THE WORLD’S GREATEST SINNER (1963)
Music like the worst nightmare the Cramps ever had.
Timothy Carey – the charismatically malevolent “heavy” of The Killing, The Wild One, Paths of Glory, and East of Eden – single-handedly made this film between 1960 and 1963 in and around the town of El Monte, outside Los Angeles. Its plot centers on forty-year-old Clarence, who quits his job at an insurance company so that he can don the mantle of a rock star and run for public office as God. Carey’s portrayal of a rock star in a gold suit backed by a ragtag Mexican band is so fantastically bizarre that it puts Salvador Dali (Carey’s idol) to shame. During his main performance, which is sour and atonal, Carey falls to his knees and screams, “Please! Please! Please!” (Without ever having seen or heard of James Brown!)
The World’s Greatest Sinner isn’t a music movie per se, but its soundtrack stands out. For the background music, Carey hired a young, unproven local odd-ball, Frank Zappa, to compose a full orchestral score. Their association was short-lived, however. Appearing on the Steve Allen show playing a bicycle, Zappa made disparaging remarks about the film that earned Carey’s lifelong enmity. (Still, they both made cameo appearances in the Monkees‘ Head.) Although this crude but uniquely imaginative undertaking was ignored by major distributors when it first came out, history has heaped kudos on The World’s Greatest Sinner – and on Carey for his bravery, wit, and vision. Fans, take note: Still alive, Carey makes occasional film and TV appearances. He also pops up at showings of his films at revival houses around L.A. In early 1991, he was completing a stage play, The Insect Trainer, about a postal worker killed by a fart.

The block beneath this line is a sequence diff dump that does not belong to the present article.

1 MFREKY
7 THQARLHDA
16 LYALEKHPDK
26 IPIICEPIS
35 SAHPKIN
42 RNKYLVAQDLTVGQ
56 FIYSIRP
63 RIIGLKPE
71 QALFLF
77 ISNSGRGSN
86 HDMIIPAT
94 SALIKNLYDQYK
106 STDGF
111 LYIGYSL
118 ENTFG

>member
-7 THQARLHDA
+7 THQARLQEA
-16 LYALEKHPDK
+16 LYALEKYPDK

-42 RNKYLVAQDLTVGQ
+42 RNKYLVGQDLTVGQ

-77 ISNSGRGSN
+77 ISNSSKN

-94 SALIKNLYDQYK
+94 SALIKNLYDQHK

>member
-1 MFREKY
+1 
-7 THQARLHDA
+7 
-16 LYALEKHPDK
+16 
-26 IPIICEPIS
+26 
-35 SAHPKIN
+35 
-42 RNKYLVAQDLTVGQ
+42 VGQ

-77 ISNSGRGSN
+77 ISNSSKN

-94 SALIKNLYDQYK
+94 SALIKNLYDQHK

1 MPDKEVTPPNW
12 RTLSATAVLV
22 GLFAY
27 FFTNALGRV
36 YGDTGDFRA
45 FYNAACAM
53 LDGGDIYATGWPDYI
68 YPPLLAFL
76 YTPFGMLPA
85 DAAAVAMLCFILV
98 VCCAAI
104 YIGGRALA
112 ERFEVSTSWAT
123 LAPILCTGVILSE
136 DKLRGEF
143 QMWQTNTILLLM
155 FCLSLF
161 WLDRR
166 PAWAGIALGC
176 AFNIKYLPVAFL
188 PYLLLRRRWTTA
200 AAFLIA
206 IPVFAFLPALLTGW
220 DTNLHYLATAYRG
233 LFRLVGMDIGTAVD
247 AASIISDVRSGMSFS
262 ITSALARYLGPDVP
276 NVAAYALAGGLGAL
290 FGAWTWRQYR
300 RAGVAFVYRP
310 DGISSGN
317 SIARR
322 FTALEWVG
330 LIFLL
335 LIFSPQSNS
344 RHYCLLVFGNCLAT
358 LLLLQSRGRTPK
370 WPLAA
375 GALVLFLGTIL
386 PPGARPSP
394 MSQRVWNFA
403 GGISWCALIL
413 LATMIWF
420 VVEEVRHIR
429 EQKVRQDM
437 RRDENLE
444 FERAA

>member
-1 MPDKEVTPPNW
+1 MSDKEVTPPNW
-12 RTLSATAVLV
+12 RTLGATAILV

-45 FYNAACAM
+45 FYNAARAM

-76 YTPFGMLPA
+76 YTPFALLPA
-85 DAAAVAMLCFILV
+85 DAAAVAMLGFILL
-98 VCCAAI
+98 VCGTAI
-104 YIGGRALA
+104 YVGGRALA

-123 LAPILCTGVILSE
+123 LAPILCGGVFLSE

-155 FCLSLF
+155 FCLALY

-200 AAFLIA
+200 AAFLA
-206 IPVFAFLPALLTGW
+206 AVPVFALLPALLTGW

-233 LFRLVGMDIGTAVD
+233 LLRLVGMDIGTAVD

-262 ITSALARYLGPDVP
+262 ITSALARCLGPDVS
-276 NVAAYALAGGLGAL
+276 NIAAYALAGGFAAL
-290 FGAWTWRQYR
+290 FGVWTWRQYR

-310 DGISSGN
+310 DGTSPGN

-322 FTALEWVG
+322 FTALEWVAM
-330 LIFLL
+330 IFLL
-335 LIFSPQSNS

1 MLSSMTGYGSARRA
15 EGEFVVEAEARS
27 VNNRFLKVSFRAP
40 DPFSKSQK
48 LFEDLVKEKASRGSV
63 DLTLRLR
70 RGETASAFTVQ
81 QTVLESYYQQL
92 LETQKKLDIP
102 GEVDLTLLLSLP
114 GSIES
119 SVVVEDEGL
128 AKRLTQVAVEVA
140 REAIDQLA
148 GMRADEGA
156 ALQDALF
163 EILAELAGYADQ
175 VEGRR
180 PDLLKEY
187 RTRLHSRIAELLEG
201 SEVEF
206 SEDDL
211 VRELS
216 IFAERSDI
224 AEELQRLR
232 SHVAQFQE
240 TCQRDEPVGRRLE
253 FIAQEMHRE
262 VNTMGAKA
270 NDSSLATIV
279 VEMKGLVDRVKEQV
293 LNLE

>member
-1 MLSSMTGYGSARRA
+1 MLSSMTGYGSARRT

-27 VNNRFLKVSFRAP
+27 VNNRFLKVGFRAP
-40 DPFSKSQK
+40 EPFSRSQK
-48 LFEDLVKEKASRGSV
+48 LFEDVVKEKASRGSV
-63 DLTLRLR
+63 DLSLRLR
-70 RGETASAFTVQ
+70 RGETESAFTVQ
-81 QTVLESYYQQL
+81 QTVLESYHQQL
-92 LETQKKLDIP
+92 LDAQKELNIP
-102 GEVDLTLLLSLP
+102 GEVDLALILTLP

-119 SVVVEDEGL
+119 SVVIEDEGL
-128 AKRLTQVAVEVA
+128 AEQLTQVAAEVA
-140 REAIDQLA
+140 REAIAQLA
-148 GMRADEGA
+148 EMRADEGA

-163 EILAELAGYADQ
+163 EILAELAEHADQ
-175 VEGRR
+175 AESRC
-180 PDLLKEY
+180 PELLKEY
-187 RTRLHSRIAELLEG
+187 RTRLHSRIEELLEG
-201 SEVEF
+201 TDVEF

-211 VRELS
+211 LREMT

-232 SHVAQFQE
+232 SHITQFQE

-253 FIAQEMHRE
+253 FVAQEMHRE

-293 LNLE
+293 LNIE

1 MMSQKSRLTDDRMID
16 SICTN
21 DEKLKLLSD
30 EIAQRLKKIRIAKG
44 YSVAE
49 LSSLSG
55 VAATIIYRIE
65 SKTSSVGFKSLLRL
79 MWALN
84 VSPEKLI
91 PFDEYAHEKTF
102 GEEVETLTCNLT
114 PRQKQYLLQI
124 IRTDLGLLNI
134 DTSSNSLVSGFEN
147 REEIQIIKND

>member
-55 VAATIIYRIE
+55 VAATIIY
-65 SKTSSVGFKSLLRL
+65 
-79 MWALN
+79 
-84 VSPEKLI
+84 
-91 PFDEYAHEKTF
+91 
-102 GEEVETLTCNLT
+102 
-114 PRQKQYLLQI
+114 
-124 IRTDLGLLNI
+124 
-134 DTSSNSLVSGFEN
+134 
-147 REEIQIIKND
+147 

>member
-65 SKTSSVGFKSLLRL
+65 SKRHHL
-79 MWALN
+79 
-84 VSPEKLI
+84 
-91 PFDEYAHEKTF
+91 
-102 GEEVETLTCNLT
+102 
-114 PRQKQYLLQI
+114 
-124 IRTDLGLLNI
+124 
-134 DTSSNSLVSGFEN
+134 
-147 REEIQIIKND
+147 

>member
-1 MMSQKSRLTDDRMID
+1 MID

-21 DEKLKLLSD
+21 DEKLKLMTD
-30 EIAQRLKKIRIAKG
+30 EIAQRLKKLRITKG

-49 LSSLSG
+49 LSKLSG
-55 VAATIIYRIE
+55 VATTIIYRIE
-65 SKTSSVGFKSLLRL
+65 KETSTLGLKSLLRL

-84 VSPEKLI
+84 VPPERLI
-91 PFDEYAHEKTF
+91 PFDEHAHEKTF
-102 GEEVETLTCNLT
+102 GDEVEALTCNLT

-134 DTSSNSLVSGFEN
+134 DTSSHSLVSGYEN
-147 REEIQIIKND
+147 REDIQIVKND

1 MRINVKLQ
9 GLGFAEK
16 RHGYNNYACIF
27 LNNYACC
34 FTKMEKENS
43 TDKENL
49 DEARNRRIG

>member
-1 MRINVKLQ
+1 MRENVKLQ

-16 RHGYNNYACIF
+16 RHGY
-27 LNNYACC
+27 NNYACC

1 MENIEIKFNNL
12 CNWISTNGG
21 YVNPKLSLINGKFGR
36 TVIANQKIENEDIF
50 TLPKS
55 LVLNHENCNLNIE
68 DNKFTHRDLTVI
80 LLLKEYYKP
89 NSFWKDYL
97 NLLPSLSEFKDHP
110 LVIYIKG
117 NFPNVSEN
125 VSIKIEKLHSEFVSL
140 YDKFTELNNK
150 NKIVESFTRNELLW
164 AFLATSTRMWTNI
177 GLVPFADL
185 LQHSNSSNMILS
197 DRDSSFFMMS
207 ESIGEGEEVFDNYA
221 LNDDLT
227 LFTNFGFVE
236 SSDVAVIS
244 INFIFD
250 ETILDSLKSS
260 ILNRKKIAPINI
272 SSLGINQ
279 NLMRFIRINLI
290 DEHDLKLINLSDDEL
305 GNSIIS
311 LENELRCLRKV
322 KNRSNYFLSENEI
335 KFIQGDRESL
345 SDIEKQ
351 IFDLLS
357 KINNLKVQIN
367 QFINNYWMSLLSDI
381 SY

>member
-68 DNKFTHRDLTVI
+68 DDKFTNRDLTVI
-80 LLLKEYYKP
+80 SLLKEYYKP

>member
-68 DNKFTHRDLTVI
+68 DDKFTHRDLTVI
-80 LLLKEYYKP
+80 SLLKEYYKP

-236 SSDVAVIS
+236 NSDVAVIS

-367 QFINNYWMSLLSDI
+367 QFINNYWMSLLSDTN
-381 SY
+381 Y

– Art Fein, from Hollywood Rock: A Guide to Rock ‘n’ Roll in the Movies by Marshall Crenshaw (HarperPerennial, 1994)